Born in 1962, the parcel post manager became a referee at the end of the 1980s and in 1991 was already the fourth official in the former English third men’s league. From 1997 to 2005 she was assistant referee in the Premier League on several occasions. Today she no longer plays in the top leagues, but in the Football Conference (fifth highest league in England).
The Uruguayan, born in 1983, comes from a football family: her father was a football coach, her maternal grandfather a referee, her uncle a professional player. When she was 16 years old, her aunt successfully took part in a refereeing course. Two years later, Claudia Umpierrez began her refereeing training and law studies at the same time. The current banker and occasional private lawyer became a pioneer for female referees in her country and made history when she was the first female referee to be appointed to the top two Uruguayan men’s leagues in 2016. She became a mother at the beginning of 2014, but was back on the field a short time later, including in the summer at the 2014 U-20 World Cup in Canada.
The 1.52 m tall French woman came to football through her father and initially played as a goalkeeper. In 1987, she successfully passed the examination to become a referee. In 1996, at the age of 34, she was the first assistant referee in France to be appointed in Ligue 1. Three years later, she became part of Éric Poulain’s refereeing team and, until 2007, was not only assistant referee in numerous Ligue 1 matches, but also in the Coupe de France, the Europa League and the Men’s Champions League. She also directed matches as a female referee in the third French men’s league. In 2000, her left ear suffered 25% hearing loss after a firecracker hit her in the head during the Strasbourg – Metz game and exploded. After her active time, in 2007, she became a member of the FFF (French Football Federation) refereeing commission and, as a mother of two, still leads matches in the Lorraine regional association.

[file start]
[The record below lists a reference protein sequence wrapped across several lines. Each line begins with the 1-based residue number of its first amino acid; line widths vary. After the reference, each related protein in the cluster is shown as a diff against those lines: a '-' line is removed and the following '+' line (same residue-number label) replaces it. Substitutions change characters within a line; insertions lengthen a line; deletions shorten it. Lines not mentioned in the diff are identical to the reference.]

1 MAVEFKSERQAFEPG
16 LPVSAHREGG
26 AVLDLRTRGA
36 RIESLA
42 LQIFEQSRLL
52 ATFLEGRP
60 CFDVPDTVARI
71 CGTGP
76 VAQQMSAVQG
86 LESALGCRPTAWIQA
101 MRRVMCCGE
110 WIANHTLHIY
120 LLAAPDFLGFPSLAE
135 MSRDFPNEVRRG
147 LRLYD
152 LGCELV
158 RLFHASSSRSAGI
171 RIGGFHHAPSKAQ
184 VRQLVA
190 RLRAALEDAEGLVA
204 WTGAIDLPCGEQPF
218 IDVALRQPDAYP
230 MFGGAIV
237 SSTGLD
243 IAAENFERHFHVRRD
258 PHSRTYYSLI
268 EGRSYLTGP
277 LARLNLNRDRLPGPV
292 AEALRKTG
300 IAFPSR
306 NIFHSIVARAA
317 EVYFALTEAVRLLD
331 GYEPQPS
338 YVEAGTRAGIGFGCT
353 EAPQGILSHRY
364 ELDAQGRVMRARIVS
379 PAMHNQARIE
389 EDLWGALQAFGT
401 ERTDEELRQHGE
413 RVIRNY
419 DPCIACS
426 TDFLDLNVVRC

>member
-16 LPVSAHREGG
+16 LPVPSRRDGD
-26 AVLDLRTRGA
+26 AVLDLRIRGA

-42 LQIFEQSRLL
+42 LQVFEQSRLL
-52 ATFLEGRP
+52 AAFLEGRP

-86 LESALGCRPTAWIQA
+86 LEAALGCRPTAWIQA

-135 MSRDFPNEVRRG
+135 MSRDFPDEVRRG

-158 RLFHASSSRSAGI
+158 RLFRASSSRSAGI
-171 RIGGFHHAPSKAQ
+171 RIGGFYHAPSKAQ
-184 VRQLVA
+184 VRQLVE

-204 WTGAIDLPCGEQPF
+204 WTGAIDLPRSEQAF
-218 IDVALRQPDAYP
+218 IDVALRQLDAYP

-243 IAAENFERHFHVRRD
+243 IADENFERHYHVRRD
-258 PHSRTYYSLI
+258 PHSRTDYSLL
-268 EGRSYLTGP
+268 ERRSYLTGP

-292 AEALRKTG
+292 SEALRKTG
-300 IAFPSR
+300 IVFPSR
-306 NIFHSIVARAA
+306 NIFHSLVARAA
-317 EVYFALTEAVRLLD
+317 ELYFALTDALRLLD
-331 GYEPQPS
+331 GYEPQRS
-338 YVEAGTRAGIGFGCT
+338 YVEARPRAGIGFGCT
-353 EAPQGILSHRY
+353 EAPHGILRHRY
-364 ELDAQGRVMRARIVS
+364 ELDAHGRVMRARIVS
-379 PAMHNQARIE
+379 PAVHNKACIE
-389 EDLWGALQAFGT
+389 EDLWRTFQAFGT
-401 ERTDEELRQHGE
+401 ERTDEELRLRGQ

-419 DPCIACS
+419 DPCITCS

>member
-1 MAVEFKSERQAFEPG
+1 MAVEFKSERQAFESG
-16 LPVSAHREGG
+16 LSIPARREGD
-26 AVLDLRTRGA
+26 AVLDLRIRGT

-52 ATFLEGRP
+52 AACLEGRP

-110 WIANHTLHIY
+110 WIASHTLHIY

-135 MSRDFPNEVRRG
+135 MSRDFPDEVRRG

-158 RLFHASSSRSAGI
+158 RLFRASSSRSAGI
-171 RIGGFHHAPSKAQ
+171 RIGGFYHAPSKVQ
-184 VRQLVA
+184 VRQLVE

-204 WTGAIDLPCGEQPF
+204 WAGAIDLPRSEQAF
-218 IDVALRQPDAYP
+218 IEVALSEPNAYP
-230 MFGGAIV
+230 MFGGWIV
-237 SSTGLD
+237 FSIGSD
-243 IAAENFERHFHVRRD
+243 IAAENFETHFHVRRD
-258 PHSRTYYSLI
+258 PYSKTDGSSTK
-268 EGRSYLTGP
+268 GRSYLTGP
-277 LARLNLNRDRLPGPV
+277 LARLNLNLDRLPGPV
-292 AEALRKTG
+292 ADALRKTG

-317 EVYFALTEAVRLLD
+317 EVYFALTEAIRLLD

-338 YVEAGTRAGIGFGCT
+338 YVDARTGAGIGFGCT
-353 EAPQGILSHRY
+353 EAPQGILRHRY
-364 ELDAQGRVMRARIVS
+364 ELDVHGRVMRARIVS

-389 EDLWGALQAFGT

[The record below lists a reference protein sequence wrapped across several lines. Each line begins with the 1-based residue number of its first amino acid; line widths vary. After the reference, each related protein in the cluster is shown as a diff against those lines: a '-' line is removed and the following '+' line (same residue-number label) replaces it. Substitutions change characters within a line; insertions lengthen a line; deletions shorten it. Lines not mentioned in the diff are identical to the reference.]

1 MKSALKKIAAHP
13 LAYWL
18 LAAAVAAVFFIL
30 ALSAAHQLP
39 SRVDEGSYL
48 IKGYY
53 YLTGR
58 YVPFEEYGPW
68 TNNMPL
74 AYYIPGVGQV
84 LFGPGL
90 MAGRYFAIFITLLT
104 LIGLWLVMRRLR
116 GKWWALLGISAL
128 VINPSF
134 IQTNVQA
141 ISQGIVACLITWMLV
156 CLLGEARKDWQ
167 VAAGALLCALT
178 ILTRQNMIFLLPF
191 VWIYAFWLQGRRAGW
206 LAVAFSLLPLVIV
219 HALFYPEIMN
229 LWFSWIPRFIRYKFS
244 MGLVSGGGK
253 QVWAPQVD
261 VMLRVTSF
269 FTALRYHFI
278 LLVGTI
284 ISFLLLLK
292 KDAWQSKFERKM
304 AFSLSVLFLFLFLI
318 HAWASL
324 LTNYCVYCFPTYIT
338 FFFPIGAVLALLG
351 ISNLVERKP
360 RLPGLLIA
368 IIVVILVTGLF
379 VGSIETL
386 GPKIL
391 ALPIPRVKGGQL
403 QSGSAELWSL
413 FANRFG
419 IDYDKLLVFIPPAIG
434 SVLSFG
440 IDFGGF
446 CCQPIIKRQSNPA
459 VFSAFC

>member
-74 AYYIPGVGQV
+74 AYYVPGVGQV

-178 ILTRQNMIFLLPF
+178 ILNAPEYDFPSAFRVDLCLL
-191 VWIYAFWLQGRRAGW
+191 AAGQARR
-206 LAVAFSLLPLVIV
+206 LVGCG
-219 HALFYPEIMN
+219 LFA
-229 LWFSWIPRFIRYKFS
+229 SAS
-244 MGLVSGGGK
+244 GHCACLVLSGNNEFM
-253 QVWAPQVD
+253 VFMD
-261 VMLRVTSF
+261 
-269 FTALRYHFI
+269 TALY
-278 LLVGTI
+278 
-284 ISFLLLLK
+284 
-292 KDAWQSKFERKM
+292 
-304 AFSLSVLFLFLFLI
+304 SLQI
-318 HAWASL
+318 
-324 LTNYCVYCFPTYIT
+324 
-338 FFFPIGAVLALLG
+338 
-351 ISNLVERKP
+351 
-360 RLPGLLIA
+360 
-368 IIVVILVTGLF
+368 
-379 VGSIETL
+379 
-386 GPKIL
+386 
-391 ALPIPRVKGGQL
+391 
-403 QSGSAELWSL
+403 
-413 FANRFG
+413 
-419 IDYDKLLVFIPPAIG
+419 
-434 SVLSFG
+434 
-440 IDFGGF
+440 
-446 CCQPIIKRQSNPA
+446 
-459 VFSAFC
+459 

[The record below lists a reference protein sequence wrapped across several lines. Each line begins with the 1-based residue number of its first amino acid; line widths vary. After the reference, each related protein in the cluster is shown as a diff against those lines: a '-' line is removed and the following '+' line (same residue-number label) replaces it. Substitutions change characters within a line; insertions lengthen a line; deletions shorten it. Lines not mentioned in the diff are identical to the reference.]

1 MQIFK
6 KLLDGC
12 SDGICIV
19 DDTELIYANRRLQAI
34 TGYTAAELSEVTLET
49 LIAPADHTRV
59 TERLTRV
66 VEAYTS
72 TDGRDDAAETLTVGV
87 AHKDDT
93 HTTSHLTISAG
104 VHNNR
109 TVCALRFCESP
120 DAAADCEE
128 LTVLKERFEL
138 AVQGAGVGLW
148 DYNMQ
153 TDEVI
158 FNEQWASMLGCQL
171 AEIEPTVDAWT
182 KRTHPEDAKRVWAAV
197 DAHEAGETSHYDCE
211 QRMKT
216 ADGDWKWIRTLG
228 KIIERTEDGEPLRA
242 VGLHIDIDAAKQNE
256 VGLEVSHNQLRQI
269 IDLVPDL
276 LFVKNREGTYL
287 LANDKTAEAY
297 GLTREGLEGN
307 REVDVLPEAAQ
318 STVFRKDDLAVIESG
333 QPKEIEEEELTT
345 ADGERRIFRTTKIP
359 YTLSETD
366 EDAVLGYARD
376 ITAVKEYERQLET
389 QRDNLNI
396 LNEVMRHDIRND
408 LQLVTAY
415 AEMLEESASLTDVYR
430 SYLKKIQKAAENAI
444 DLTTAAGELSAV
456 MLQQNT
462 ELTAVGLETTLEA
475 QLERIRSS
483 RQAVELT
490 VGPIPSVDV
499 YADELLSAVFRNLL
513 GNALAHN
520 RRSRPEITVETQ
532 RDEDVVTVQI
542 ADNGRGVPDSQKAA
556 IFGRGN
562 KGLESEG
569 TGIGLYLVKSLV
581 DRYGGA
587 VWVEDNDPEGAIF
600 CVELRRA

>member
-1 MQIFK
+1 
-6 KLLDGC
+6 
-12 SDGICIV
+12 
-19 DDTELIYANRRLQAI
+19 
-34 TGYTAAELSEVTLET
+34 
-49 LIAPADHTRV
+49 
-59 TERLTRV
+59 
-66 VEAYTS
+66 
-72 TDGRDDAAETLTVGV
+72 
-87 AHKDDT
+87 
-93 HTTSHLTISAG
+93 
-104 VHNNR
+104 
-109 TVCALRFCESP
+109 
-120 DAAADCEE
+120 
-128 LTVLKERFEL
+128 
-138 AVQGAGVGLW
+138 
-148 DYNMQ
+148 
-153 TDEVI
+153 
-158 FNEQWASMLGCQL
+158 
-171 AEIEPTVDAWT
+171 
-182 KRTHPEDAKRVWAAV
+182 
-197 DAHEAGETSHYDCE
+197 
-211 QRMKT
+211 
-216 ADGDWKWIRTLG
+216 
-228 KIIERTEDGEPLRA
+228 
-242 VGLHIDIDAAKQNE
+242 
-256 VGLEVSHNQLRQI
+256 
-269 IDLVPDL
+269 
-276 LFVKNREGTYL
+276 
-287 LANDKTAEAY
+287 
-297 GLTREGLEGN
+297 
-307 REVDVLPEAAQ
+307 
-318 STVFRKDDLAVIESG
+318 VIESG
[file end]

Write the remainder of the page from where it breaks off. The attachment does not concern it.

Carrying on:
- Dagmar Damková: Cloudz679: Dagmar Damková showing a yellow card at Juliska stadium in a Czech 2. Liga match between FK Dukla Prague and FK Viktoria Žižkov. CC-BY SA 3.0. https://commons.wikimedia.org/wiki/File:Dagmar_Damková.jpg
- Amy Fearn: Clavdia Chauchat: English football referee Amy Fearn awards a free kick to Derby County L.F.C. in their match at Lincoln Ladies F.C. in February 2010. CC PD. https://commons.wikimedia.org/wiki/File:Amy_Fearn_Lincoln_v_Derby.jpg
- Stéphanie Frappart: El Loko Foto: Stéphanie Frappart during the UEFA Women’s Champions League match FC Bayern vs Göteborg FC. CC-BY 4.0. https://commons.wikimedia.org/wiki/File:Stéphanie_Frappart_20190925.jpg
- Riem Hussein: R.Bajela: Riem Hussein (2015). CC-BY SA 4.0. https://commons.wikimedia.org/wiki/File:Riem_Hussein_2015_(cropped).jpg
- Sian Massey-Ellis: Ed Seymour: Sian Massey (left) refereeing a Bristol Academy game (FAWSL) in May 2011. CC-BY SA 2.0. https://commons.wikimedia.org/wiki/File:Sian_Massey.jpg
- Kateryna Monzul: Pierre-Yves Beaudouin: UEFA Women’s Champions League, PSG – Lyon, 8 November 2014. CC-BY SA 4.0. https://commons.wikimedia.org/wiki/File:20141015_-_PSG-Lyon_-_041_-_Kateryna_Monzul_02.jpg
- Katrin Rafalski: Steffen Prößdorf: German Women Bundesliga soccer game: FF USV Jena vs. TSG 1899 Hoffenheim, 2014-10-11, at Ernst-Abbe-Sportfeld Jena. CC PD. https://commons.wikimedia.org/wiki/File:2014-10-11_-_Fußball_1._Bundesliga_-_FF_USV_Jena_vs._TSG_1899_Hoffenheim_-_Katrin_Rafalski_-_IMG_3955_LRc_by_Stepro.jpg
- Esther Staubli: Anders Henrikson: a_8_5443. CC-BY 2.0. https://commons.wikimedia.org/wiki/File:Esther_Staubli_(16104801754).jpg
- Bibiana Steinhaus: Northside: Bibiana Steinhaus FIFA Referee. CC PD. https://commons.wikimedia.org/wiki/File:Bibiana_Steinhaus.JPG
- Claudia Umpierrez: Ilgar Jafarov: FIFA U-17 Women’s World Cup 2012. CC-BY SA 4.0. https://commons.wikimedia.org/wiki/File:Claudia_Umpiérrez_FIFA_U-17_Women%27s_World_Cup_2012_11_(cropped).JPG